15. Diamond DA, Gargollo PC, Caldamone AA. Current management principles for adolescent varicocele. Fertil Steril, 2011, 96 (6) 1294–1298 10.1016/j.fertnstert.2011.10.034 [PubMed]
16. Robinson SP, Hampton LJ, Koo HP. Treatment strategy for the adolescent varicocele. Urol Clin North Am, 2010, 37 (2) 269–278 10.1016/j.ucl.2010.03.011 [PubMed]
17. Schoor RA, Elhanbly S, Niederberger CS, Ross LS. The role of testicular biopsy in the modern management of male infertility. J Urol, 2002, 167 (1) 197–200 10.1016/S0022‐5347(05)65411‐0 [PubMed]
18. Assche E, Bonduelle M, Tournaye H, Joris H, Verheyen G, Devroey P, Steirteghem A, Liebaers I. Cytogenetics of infertile men. Hum Reprod, 1996, 11 (Suppl 4) 1–24 10.1093/humrep/11.suppl_4.1 [PubMed]
19. MacColl G, Bouloux P, Quinton R. Kallmann syndrome: adhesion, afferents, and anosmia. Neuron, 2002, 34 (5) 675–678 10.1016/S0896‐6273(02)00720‐1 [PubMed]
20. Dode C, Levilliers J, Dupont JM, Paepe A, Du N, Soussi‐Yanicostas N, Coimbra RS, Delmaghani S, Compain‐Nouaille S, Baverel F, Pecheux C, Tessier D, Cruaud C, Delpech M, Speleman F, Vermeulen S, Amalfitano A, Bachelot Y, Bouchard P, Cabrol S, Carel JC, Delemarre‐van H, Goulet‐Salmon B, Kottler ML, Richard O, Sanchez‐Franco F, Saura R, Young J, Petit C, Hardelin JP. Loss‐of‐function mutations in FGFR1 cause autosomal dominant Kallmann syndrome. Nat Genet, 2003, 33 (4) 463–465 10.1038/ng1122 [PubMed]
21. Ferlin A, Vinanzi C, Garolla A, Selice R, Zuccarello D, Cazzadore C, Foresta C. Male infertility and androgen receptor gene mutations: clinical features and identification of seven novel mutations. Clin Endocrinol (Oxf), 2006, 65 (5) 606–610 10.1111/j.1365‐2265.2006.02635.x [PubMed]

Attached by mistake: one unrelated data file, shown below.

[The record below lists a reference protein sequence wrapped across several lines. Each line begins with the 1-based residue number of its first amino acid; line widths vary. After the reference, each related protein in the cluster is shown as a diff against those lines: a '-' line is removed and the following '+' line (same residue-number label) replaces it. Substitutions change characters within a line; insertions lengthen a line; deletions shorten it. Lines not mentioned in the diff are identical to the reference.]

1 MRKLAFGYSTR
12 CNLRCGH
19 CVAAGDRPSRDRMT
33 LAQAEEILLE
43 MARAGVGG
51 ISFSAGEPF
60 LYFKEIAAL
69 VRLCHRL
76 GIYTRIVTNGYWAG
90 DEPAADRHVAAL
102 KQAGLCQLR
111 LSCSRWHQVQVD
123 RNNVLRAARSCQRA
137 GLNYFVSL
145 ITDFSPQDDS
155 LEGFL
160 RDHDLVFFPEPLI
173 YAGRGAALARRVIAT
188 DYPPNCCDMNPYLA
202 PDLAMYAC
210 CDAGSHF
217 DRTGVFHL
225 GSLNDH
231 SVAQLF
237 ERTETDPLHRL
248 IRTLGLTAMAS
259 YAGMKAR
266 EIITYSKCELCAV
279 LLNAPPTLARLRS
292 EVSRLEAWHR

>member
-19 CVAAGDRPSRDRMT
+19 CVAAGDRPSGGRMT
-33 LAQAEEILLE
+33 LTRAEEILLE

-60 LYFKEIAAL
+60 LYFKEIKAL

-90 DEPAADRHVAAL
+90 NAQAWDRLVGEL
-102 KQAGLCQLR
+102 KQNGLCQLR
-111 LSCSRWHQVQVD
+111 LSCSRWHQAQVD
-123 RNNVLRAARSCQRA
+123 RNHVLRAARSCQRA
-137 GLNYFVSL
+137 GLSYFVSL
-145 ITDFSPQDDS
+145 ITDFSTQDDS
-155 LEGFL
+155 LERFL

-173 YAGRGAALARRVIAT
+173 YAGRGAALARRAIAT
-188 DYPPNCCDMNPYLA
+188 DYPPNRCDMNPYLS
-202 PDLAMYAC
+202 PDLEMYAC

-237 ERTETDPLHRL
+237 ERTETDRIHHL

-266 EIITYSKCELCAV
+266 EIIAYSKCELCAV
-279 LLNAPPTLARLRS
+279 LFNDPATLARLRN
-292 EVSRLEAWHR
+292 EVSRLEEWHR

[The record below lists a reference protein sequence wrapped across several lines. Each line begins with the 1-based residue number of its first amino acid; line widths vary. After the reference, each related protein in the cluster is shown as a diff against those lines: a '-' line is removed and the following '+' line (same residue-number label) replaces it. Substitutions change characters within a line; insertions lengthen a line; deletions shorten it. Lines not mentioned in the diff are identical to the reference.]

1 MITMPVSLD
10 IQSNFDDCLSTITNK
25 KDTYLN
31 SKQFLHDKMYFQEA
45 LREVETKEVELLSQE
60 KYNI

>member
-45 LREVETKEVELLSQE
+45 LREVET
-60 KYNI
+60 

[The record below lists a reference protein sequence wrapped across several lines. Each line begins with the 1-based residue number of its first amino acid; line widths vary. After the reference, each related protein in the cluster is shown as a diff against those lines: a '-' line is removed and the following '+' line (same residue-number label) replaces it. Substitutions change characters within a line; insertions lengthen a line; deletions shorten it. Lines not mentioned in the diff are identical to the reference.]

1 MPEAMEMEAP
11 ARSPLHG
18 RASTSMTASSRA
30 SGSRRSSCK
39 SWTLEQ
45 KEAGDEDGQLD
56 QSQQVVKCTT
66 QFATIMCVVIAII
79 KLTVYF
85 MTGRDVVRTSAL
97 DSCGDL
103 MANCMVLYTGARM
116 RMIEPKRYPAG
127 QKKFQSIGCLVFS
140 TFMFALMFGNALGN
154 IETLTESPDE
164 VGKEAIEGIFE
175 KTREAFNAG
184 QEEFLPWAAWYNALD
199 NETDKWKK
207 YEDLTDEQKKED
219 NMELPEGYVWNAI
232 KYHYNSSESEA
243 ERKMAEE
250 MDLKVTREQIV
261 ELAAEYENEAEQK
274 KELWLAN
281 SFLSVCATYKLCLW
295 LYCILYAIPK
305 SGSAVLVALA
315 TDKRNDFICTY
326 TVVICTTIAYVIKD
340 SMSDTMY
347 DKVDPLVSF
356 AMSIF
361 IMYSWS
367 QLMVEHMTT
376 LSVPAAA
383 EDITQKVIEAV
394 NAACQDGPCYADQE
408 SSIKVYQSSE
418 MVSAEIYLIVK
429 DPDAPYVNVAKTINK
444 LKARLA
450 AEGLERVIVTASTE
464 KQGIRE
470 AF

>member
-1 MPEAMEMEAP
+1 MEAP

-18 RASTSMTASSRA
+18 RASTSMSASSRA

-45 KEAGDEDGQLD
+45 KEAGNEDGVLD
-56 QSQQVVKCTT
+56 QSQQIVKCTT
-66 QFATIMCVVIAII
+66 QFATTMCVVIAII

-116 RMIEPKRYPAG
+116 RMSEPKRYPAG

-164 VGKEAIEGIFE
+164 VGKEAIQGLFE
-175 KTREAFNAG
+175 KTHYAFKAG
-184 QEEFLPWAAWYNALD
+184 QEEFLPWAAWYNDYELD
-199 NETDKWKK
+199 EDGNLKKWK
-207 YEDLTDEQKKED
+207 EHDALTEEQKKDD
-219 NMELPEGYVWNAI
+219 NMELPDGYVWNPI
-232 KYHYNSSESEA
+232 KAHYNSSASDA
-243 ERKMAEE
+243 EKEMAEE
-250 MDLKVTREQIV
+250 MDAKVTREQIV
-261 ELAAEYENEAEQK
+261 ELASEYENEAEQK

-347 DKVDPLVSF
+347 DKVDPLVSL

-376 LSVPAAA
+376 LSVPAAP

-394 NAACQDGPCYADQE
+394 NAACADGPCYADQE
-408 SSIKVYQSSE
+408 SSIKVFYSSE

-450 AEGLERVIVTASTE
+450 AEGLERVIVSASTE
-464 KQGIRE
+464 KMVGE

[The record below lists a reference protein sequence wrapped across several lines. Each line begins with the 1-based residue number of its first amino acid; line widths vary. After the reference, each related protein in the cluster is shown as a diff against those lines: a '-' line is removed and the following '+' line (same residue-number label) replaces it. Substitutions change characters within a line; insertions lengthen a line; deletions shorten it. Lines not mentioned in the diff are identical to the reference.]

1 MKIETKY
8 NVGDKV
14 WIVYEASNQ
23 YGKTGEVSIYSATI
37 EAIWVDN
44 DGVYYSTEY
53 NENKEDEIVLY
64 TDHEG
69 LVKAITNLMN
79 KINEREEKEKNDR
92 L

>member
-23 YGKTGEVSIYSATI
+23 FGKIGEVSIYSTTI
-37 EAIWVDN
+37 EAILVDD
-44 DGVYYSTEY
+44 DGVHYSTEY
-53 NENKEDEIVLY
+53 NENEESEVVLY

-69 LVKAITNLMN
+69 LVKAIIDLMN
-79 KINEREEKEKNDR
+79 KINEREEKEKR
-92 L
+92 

22. Wang PJ. X chromosomes, retrogenes and their role in male reproduction. Trends Endocrinol Metab, 2004, 15 (2) 79–83 10.1016/j.tem.2004.01.007 [PubMed]
23. Krausz C, Giachini C, Lo Giacco D, Daguin F, Chianese C, Ars E, Ruiz‐Castane E, Forti G, Rossi E. High‐resolution X chromosome‐specific array‐CGH detects new CNVs in infertile males. PLoS One, 2012, 7 (10) e44887 10.1371/journal.pone.00448873467283 [PubMed]
24. Tuttelmann F, Simoni M, Kliesch S, Ledig S, Dworniczak B, Wieacker P, Ropke A. Copy number variants in patients with severe oligozoospermia and Sertoli‐cell‐only syndrome. PLoS One, 2011, 6 (4) e19426 10.1371/journal.pone.00194263084853 [PubMed]
25. Ferlin A, Arredi B, Speltra E, Cazzadore C, Selice R, Garolla A, Lenzi A, Foresta C. Molecular and clinical characterization of Y chromosome microdeletions in infertile men: a 10‐year experience in Italy. J Clin Endocrinol Metab, 2007, 92 (3) 762–770 10.1210/jc.2006‐1981 [PubMed]
26. Iijima M, Koh E, Izumi K, Taya M, Maeda Y, Kyono K, Yoshida A, Namiki M. New molecular diagnostic kit to assess Y‐chromosome deletions in the Japanese population. Int J Urol, 2014, 21 (9) 910–916 10.1111/iju.12467 [PubMed]